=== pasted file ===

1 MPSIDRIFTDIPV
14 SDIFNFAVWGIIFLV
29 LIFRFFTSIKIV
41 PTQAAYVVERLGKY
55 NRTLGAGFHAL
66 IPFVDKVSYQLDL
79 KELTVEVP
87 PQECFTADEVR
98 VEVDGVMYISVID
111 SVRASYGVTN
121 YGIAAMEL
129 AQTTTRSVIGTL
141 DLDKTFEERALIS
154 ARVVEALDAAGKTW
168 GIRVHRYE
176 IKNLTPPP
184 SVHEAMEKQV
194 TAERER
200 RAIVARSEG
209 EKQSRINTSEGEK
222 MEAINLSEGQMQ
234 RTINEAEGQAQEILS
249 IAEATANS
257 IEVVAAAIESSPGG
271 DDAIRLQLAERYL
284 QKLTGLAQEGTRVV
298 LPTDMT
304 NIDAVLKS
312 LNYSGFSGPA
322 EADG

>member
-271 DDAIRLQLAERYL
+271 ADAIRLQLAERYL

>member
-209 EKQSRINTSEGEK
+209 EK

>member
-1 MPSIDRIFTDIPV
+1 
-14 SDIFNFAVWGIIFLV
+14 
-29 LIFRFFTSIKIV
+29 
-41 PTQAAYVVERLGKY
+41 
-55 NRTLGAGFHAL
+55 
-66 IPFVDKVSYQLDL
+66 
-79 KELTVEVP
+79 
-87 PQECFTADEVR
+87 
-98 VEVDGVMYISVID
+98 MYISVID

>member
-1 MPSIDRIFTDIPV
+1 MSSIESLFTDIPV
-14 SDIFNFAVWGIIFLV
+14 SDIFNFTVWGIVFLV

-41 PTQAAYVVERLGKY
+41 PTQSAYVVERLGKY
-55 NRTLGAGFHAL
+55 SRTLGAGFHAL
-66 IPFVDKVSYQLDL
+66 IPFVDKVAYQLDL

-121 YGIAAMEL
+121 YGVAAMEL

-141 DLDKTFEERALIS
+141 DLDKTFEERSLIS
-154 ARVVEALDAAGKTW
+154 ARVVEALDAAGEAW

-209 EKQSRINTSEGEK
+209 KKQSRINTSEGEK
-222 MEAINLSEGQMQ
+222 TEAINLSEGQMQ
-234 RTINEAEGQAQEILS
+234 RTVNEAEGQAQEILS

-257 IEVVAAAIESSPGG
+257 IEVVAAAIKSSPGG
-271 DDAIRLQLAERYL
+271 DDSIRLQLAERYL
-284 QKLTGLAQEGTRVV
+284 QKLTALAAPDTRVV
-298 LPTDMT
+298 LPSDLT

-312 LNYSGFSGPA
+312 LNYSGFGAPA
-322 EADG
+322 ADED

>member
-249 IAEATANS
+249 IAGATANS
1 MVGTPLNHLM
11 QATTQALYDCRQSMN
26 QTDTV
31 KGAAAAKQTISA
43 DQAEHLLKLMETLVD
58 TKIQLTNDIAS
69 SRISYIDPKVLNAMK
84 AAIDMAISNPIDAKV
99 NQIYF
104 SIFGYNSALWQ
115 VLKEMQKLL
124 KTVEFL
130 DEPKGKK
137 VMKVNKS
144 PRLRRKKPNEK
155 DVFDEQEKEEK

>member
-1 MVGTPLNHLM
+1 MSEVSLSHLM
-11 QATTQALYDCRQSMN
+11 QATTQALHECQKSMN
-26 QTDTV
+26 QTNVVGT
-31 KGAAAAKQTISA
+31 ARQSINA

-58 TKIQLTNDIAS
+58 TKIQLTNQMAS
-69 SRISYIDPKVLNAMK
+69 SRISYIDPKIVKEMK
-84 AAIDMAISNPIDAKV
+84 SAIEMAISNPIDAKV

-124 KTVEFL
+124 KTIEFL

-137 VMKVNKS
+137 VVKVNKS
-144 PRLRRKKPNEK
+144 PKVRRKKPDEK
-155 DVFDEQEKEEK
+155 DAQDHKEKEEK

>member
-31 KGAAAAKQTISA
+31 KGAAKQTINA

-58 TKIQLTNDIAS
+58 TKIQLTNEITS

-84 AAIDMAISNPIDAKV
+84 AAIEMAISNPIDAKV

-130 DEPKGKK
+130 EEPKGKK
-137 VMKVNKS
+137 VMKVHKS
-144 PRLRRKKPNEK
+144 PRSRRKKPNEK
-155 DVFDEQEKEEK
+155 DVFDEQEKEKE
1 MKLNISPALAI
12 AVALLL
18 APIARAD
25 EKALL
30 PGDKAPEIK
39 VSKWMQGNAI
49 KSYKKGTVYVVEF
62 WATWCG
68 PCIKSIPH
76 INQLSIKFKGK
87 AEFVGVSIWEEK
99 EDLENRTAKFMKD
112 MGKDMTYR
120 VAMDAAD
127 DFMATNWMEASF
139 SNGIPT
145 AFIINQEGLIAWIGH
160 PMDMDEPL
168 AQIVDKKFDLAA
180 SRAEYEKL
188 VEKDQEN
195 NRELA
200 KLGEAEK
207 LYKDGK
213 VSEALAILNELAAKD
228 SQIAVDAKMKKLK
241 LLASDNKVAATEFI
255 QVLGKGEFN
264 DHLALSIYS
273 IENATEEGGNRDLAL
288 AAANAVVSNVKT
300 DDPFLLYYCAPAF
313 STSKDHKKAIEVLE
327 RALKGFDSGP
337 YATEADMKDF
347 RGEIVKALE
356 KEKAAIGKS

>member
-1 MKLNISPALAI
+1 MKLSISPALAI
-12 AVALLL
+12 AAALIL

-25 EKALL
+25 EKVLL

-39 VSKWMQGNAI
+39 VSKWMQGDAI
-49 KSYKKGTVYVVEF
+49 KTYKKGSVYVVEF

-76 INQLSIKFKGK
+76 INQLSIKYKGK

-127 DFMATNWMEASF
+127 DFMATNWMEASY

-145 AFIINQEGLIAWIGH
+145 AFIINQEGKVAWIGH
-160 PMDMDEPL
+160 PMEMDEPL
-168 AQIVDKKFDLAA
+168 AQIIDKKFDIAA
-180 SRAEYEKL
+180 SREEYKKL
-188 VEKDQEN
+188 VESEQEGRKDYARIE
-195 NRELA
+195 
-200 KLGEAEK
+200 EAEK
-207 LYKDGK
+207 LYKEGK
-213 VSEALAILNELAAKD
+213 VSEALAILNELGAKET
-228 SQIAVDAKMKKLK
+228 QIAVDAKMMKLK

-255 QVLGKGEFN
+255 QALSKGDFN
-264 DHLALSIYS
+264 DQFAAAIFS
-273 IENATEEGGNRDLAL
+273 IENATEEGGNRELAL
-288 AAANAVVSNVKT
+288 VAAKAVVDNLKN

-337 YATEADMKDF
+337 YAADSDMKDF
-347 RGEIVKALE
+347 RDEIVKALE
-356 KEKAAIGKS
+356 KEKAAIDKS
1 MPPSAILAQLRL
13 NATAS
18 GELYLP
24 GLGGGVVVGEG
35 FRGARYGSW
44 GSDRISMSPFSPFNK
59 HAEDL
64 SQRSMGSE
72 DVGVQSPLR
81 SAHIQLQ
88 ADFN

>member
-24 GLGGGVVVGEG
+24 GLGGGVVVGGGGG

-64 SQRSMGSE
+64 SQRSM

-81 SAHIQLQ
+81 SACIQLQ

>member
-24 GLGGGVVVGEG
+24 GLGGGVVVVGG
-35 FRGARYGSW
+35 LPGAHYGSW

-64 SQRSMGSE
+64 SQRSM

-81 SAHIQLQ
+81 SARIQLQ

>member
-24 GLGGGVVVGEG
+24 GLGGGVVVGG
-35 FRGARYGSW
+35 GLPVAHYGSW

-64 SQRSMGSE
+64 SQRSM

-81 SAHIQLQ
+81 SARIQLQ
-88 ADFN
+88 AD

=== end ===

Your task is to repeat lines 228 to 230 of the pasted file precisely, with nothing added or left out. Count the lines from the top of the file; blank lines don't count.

-337 YATEADMKDF
+337 YAADSDMKDF
-347 RGEIVKALE